This year, we’re following the same basic formula, and we’re looking for nominations again. If you’re a brewer, distributor or buyer, please send your nominations to publisher@motifri.com

These events are celebrations of crowd-pleasing art forms. Once the ballot is up — in early July — please vote! Take a look around at the other nominated goodies – maybe find inspiration for your next sampling night or meal.

Pick your favorites, please, but the emphasis isn’t on who wins, it’s on recognizing how much amazing food and drink is being produced right here in our own backyard.




French 75: but make it art 

In honor of this month’s art theme, I thought I’d take things literally. I chose to utilize a product from Collective Arts, which is a distillery and a brewery operating out of Hamilton in Ontario, Canada. While they have been brewing beer for nearly ten years, they only recently started distilling, beginning with a dry gin and a “one off” gin, distilled with rhubarb and hibiscus. 

And Collective Arts does more for art than have the word in its name. They support artists by rotating the designs on their beer cans to showcase different work from different people. This makes their cans as interesting, fun and cool as their contents! 

I chose to use their rhubarb and hibiscus gin, so that means that if you’re interested, get it while you can — this bottle won’t be available forever! You can find bottles right now at Nikki’s Liquors on Branch Ave in PVD. 

This month’s cocktail is a play off of a French 75: a lovely, refreshing gin-based cocktail that is perfect for this warmer weather.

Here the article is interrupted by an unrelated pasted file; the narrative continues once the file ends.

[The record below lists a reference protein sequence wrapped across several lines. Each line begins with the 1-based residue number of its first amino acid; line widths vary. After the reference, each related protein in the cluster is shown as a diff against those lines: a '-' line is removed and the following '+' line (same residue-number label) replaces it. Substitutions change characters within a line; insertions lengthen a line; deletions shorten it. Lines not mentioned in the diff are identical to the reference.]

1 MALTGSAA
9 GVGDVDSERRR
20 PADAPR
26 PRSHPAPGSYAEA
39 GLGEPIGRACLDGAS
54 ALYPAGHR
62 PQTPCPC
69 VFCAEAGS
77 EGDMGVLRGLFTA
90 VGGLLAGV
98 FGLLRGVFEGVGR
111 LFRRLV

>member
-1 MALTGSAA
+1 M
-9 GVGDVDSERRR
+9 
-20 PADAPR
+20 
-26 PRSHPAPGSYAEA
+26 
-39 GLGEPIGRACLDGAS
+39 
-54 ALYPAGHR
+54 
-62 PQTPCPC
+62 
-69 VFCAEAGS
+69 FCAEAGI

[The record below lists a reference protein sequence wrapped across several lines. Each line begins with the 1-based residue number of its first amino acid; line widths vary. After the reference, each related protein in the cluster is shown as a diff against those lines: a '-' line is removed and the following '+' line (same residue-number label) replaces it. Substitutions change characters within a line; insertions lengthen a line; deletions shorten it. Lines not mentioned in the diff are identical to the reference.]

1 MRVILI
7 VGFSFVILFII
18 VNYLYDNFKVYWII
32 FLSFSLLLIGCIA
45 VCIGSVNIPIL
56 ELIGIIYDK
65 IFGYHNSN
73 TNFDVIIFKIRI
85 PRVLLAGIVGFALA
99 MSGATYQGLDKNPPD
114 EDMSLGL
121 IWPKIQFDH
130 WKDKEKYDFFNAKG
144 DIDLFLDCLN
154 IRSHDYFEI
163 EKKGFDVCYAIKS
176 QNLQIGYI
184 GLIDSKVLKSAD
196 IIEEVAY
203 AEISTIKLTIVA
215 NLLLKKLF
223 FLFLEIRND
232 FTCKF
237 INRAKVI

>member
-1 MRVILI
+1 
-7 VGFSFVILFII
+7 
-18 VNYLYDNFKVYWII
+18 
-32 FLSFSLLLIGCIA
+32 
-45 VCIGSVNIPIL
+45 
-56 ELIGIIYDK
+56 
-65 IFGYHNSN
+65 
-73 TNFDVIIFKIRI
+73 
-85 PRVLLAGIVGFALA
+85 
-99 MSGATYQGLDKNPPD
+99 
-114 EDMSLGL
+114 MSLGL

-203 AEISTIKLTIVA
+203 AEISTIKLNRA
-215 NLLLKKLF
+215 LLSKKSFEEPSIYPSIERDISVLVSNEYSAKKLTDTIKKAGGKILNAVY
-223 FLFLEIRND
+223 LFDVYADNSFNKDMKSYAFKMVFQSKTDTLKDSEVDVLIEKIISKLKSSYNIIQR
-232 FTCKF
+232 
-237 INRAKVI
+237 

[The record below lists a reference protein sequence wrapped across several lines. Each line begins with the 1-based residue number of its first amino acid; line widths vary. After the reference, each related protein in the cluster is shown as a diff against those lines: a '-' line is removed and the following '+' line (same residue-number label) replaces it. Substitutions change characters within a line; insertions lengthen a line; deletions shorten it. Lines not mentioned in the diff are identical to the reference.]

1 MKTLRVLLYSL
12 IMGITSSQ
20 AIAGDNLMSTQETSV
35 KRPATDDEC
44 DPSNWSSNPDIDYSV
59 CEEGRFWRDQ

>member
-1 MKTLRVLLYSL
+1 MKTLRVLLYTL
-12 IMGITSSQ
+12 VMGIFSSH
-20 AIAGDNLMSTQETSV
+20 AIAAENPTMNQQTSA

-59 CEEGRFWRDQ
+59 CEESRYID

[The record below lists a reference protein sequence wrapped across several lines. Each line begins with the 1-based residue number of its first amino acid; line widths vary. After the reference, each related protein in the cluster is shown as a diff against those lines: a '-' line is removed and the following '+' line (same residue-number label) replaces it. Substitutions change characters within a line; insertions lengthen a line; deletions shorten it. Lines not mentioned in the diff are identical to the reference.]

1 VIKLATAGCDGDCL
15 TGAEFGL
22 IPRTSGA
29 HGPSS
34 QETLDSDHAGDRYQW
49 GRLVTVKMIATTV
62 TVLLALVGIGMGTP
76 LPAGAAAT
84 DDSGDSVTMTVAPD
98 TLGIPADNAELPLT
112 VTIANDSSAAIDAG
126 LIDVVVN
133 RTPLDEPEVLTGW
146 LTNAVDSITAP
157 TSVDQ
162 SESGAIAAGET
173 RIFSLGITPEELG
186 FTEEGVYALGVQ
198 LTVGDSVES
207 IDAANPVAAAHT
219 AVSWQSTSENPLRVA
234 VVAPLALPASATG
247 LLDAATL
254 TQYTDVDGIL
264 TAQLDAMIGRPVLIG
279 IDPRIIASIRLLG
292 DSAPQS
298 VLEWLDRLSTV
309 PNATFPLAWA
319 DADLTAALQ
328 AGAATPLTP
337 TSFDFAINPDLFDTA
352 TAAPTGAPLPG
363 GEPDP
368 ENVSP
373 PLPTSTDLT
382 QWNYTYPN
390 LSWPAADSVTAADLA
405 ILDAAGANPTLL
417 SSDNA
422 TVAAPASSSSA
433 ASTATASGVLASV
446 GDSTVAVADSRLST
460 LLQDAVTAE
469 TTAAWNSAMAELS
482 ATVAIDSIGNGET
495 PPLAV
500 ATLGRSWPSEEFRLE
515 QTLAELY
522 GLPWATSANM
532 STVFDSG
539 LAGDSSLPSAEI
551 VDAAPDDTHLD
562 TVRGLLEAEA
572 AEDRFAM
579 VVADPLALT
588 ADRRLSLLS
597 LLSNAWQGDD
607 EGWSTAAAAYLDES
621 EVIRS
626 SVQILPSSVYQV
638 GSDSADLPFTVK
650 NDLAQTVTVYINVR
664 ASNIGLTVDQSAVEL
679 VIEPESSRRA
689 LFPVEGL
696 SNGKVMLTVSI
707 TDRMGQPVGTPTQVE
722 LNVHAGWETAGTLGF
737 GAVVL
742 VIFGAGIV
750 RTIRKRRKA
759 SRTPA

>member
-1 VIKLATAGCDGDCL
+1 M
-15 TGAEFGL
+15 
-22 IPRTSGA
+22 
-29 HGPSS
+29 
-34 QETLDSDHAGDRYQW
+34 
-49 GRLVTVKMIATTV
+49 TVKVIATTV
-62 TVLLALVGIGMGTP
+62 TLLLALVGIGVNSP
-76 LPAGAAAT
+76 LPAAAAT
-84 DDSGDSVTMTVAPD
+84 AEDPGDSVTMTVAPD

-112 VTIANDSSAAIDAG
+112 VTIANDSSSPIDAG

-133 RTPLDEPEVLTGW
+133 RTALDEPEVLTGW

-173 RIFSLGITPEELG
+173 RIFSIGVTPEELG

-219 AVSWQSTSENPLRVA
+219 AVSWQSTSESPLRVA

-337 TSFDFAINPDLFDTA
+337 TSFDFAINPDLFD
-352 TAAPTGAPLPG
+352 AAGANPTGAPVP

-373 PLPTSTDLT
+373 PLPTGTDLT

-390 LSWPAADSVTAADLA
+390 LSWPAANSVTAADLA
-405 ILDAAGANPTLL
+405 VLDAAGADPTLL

To make this, you will need about a teaspoon of dried hibiscus petals and twice as much of your choice of sugar (granulated, raw, whatever you like!). 

Combine the hibiscus petals and sugar and muddle until the hibiscus petals break up and become small, nearly as small as the sugar grains if you can. Mix the hibiscus and sugar thoroughly. Pour evenly onto a small plate. 

Collective 75

1 ½ ounce Collective Arts Rhubarb and Hibiscus Gin

¾ ounce lemon juice

¾ ounce simple syrup 

1 lemon wedge, scored

Hibiscus petal sugar

1 ounce cava (dry sparkling wine)

Run lemon wedge around the rim of a champagne flute to make it sticky. Discard lemon wedge. 

Put the flute upside down in the hibiscus sugar and rotate so that the sugar and petals stick to the rim. Place right side up. 

In a shaker with ice, combine the gin, juice, and simple syrup. Shake and strain into the champagne flute. Top slowly with cava.

The hibiscus sugar rim will have tart notes, like cranberry, and will be a sweet, tangy prelude to this dry sparkling cocktail. On the palate, the drink will be light with juniper-forward, summery notes from the Collective Arts gin and dry bubbles from the cava. 

Cheers to art! 




Puppy Love: A Lovely February Libation

This February, in honor of Black History Month, I decided to create a cocktail that utilized products from a local black-owned distillery. I chose White Dog Distilling in Pawtucket. 

White Dog Distilling has a variety of products including a selection of whiskies of various ages and rotating seasonal options of flavored moonshine. Right now, they have cherry moonshine for sale, so I couldn’t resist the opportunity to mix this tasty spirit with their signature Puppy Bourbon.